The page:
Friday, November 20, 2015

Bougies, Italian Cypress, Oxalis, Oranges and Ginkgos: Selected Plant Information Questions for November

Q. I live in Northridge, CA and have Rosenkas (a variety of Bougainvillea that is used as a ground-cover)  that are 2 years old. They have almost no bracts on them, and very long branches (over 4 feet long).  They are planted in the ground - not in containers, 2 feet apart and were planted as a ground cover.  They are hand watered; no more than once a week.  I haven't used any fertilizer, but have amended the soil with homemade compost.   Maybe the compost contains too much nitrogen? The plants do get more than 1/2 day of sunlight.  Could you let me know approx. how many inches should be cut off the branches when I prune them in spring? Some are close to 72" long.
What is the best fertilizer to use and during what season should this be applied?  Also, at what time of the year should they be pruned? 

A. The following things will cause bougainvilleas to favor vegetative growth over producing bracts and flowers:
1.          Too much nitrogen. I have never seen a bougainvillea in need of fertilization.
2.         Too much water. They should be watered no more than once a week after being in the ground for two years.
3.         Too little light. Bougies should be in at least half day full sun.

Remember to prune your bougainvilleas after all danger of frost is past -usually after the middle of March.
Homemade compost is nitrogenous enough to cause them to favor green growth and not flowers.  Suggest cut each plant back by at least ½ in late March.

Cheers,   Frank


Q. I have an 80 year old Italian cypress that is about 75 feet tall.  There is sap running from the tree.  The sap seems to be coming from an old place where a branch was sawed off maybe over 20 years ago.  It is about 8-10 feet from the base of the tree.  I can't tell if the sap is coming from a place higher in the tree and then dripping off from where the branch was, or, if the sap is coming from the place where the branch was itself.  I live in Atwater village, and am under Los Angeles' water restrictions.  Is this something to be concerned with?

A. .If the tree is otherwise healthy I wouldn’t worry about it –do keep an eye on it though.  I would also keep a 4” thick layer of bark mulch underneath the canopy of the cypress. This will help by keeping even the drying of the soil under the tree and it will decompose to help feed beneficial microorganisms that live in its root zone.

Cheers,   Frank

 Q.  I have a marathon 3 lawn.  It has a oxalis infestation.  Can you recommend a good spray or chemical to use?
A. Oxalis thrives in soils that are dryer than is optimal for Marathon grass. Once were off water restrictions and you can water your marathon more frequently the oxalis should abate.  Sometimes the seed load from oxalis infestations make it tough to control even if you water correctly, if that's the case then the judicious use of pre and post emergent pesticides may be necessary.  For a list of herbicides and their use, please refer to the University of California Davis page at:   http://www.ipm.ucdavis.edu/PMG/PESTNOTES/pn7444.html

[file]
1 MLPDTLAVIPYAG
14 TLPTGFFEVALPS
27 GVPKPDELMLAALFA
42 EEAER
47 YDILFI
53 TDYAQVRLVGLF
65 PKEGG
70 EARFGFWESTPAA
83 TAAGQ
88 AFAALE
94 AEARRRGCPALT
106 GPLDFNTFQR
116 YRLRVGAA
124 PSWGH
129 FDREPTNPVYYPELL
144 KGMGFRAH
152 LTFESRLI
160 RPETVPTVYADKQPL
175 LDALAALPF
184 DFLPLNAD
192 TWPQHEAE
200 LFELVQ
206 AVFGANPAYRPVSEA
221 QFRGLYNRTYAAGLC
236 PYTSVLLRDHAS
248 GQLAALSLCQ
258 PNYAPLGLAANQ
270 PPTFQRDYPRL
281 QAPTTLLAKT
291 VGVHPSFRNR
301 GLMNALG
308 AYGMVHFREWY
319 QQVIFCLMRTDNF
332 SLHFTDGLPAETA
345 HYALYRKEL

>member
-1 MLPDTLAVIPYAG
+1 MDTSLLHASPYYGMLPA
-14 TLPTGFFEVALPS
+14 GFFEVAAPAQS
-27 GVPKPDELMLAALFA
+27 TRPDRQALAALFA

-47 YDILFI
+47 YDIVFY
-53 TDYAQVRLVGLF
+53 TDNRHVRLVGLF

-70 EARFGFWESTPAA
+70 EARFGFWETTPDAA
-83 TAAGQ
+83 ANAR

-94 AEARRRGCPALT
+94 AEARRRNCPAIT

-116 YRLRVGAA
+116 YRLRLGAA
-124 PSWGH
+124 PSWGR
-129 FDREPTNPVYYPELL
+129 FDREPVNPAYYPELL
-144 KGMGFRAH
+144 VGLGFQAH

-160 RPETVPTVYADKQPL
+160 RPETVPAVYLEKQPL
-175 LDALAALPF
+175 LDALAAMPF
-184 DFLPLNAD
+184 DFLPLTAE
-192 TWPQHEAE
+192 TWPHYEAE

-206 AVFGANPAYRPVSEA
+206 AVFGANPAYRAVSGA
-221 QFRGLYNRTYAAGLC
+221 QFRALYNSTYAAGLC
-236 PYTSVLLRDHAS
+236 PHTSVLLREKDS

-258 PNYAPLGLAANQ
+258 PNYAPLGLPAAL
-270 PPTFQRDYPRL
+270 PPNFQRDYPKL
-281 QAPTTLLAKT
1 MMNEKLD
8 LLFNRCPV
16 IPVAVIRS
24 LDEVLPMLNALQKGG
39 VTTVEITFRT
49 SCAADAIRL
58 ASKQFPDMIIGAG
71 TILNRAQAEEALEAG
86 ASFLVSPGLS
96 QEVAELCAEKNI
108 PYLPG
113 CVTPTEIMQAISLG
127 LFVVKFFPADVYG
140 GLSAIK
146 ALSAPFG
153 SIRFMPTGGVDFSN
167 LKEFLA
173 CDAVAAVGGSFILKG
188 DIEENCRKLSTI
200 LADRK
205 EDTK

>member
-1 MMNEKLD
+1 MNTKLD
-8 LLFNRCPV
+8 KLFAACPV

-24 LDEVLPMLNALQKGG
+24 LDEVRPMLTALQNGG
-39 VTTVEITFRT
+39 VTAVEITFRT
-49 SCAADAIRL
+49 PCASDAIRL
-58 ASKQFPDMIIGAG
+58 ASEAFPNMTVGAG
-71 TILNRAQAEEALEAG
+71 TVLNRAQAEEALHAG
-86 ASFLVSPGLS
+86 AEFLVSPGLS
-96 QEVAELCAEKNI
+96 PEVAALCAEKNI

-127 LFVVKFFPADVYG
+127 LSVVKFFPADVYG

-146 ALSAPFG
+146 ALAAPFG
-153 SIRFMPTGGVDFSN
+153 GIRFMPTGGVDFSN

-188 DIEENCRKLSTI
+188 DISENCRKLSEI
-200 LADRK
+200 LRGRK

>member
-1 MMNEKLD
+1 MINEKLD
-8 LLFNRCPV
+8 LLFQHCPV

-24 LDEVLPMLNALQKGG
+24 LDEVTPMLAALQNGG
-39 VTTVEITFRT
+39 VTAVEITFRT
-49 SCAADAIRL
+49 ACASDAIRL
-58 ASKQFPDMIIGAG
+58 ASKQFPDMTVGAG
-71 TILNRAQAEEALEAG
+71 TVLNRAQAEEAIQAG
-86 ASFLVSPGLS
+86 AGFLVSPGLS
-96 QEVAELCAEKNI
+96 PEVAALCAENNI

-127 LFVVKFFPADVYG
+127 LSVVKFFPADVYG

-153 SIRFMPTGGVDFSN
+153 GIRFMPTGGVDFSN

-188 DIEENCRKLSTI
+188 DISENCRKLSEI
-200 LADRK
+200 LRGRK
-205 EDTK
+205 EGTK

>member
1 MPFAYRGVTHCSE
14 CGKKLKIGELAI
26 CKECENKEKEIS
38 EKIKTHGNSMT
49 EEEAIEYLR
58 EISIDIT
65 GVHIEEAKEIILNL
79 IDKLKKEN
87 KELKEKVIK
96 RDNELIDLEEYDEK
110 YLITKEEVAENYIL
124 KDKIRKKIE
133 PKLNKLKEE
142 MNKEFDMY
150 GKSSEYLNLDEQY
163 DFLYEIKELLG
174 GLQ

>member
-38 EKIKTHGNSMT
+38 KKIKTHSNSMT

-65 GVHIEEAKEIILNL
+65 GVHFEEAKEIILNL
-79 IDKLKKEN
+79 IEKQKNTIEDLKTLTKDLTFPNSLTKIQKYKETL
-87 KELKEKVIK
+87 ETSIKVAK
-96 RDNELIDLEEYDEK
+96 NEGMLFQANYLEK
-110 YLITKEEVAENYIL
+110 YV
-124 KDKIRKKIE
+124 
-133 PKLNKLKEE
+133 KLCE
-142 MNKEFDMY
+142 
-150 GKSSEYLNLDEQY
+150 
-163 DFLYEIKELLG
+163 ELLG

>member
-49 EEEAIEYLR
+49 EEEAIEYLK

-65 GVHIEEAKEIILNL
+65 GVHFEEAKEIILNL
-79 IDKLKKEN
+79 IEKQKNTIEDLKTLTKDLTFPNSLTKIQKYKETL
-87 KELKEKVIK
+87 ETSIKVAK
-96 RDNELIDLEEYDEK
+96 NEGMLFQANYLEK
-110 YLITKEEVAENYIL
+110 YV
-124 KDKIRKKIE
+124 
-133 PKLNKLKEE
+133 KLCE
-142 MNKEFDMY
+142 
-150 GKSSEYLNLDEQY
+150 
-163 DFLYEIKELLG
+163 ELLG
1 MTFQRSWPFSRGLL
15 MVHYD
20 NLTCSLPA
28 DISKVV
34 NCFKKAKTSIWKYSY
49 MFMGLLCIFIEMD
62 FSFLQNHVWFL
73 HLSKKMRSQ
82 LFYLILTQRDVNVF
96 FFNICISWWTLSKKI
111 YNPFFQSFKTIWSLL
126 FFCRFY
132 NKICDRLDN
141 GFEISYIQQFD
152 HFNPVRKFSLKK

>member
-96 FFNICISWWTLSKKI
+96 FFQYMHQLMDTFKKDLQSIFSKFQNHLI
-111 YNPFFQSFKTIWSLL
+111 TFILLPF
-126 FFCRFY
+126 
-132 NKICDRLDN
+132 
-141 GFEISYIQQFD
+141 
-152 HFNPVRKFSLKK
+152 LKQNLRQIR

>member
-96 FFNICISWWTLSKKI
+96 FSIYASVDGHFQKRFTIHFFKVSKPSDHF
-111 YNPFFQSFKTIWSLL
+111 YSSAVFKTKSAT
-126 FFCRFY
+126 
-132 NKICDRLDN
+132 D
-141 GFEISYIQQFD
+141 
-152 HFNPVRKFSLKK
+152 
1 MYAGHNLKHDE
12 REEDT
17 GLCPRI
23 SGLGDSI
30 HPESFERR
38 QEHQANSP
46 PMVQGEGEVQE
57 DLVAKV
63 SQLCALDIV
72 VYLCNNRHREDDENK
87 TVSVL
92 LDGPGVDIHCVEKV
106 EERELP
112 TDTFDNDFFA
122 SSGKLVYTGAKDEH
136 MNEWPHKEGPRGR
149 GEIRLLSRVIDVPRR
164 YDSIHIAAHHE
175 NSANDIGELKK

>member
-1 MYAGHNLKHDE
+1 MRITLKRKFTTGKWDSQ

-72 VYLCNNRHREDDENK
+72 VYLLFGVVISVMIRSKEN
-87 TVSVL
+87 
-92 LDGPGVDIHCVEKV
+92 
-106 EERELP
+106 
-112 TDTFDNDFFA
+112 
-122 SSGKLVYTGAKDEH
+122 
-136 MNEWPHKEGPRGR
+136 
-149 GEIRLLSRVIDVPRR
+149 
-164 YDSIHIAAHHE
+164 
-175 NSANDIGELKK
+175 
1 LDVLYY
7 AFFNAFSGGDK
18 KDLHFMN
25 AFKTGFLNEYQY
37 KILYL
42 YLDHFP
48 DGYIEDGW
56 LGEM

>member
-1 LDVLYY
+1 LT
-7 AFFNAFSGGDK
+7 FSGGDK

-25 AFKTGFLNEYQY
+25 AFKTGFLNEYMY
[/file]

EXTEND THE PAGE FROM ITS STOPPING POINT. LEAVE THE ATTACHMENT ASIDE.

Q. Given all the heat is it now too late to feed roses?  Any difference if in pots. 

A. Nix on the rose feeding right now, there's a new pest that loves new growth called the chilli thrip. Same goes for the pots. 

Cheers,   Frank

Q. I have a large dwarf naval orange that is about 20 years old that is producing adequate and tasty fruit.  The tree is losing lots and leaves and large branches are dying off.  Outside of leaf miner damage I don’t see any other signs of pests.  Do You have any suggestions about what to do with it?

A. Wait till after we've had a significant rain (about two months after that actually) and then re-evaluate. Water restrictions here have made conditions rife for significant salt buildup in the soil, which can lead to dying off of branches. A good soaking (2-3 inches of rain) should alleviate that. Do not fertilize your trees until next year.

Cheers,   Frank

Q. Which male ginkgo tree would work best in a front yard in La Crescenta? We need it as a shade tree and would prefer a fast grower (fruitless).  And, do you know of any nurseries that sell your suggestion?

A. I would plant Fairmont or Princeton Sentry.  They're going to grow a bit faster than the wider than tall Autumn Gold variety. You can find them here:

Cheers,   Frank


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